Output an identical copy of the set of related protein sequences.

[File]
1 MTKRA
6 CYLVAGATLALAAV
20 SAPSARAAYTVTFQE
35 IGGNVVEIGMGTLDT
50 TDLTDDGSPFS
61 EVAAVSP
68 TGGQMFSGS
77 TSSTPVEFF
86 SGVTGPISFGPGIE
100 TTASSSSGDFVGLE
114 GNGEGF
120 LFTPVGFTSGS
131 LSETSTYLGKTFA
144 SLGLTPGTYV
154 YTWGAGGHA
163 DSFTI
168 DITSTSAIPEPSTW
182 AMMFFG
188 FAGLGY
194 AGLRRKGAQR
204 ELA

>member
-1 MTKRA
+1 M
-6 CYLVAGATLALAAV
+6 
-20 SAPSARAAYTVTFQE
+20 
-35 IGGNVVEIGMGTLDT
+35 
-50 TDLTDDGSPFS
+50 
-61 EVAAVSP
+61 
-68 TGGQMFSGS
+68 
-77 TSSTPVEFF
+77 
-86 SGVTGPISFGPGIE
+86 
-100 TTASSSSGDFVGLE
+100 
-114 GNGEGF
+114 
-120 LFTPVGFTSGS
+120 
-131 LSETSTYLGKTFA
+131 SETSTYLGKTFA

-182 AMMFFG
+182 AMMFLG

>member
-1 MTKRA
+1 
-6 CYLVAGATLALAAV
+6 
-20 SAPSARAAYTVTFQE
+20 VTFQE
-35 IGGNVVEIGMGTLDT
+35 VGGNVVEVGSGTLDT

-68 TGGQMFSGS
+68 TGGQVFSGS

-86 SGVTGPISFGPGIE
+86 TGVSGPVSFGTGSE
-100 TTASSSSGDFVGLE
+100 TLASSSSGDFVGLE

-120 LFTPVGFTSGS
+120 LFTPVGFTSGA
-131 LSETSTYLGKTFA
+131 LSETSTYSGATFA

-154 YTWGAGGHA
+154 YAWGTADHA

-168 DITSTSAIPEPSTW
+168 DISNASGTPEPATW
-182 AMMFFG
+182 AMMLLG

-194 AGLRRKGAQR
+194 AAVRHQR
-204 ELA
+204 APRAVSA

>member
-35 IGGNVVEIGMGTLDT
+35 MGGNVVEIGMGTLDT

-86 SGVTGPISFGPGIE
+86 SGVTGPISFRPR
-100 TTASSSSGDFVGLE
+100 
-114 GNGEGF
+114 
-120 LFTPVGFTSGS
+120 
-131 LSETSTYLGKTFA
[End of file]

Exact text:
1 MTKRA
6 CYLVAGATLALAAV
20 SAPSARAAYTVTFQE
35 IGGNVVEIGMGTLDT
50 TDLTDDGSPFS
61 EVAAVSP
68 TGGQMFSGS
77 TSSTPVEFF
86 SGVTGPISFGPGIE
100 TTASSSSGDFVGLE
114 GNGEGF
120 LFTPVGFTSGS
131 LSETSTYLGKTFA
144 SLGLTPGTYV
154 YTWGAGGHA
163 DSFTI
168 DITSTSAIPEPSTW
182 AMMFFG
188 FAGLGY
194 AGLRRKGAQR
204 ELA

>member
-1 MTKRA
+1 M
-6 CYLVAGATLALAAV
+6 
-20 SAPSARAAYTVTFQE
+20 
-35 IGGNVVEIGMGTLDT
+35 
-50 TDLTDDGSPFS
+50 
-61 EVAAVSP
+61 
-68 TGGQMFSGS
+68 
-77 TSSTPVEFF
+77 
-86 SGVTGPISFGPGIE
+86 
-100 TTASSSSGDFVGLE
+100 
-114 GNGEGF
+114 
-120 LFTPVGFTSGS
+120 
-131 LSETSTYLGKTFA
+131 SETSTYLGKTFA

-182 AMMFFG
+182 AMMFLG

>member
-1 MTKRA
+1 
-6 CYLVAGATLALAAV
+6 
-20 SAPSARAAYTVTFQE
+20 VTFQE
-35 IGGNVVEIGMGTLDT
+35 VGGNVVEVGSGTLDT

-68 TGGQMFSGS
+68 TGGQVFSGS

-86 SGVTGPISFGPGIE
+86 TGVSGPVSFGTGSE
-100 TTASSSSGDFVGLE
+100 TLASSSSGDFVGLE

-120 LFTPVGFTSGS
+120 LFTPVGFTSGA
-131 LSETSTYLGKTFA
+131 LSETSTYSGATFA

-154 YTWGAGGHA
+154 YAWGTADHA

-168 DITSTSAIPEPSTW
+168 DISNASGTPEPATW
-182 AMMFFG
+182 AMMLLG

-194 AGLRRKGAQR
+194 AAVRHQR
-204 ELA
+204 APRAVSA

>member
-35 IGGNVVEIGMGTLDT
+35 MGGNVVEIGMGTLDT

-86 SGVTGPISFGPGIE
+86 SGVTGPISFRPR
-100 TTASSSSGDFVGLE
+100 
-114 GNGEGF
+114 
-120 LFTPVGFTSGS
+120 
-131 LSETSTYLGKTFA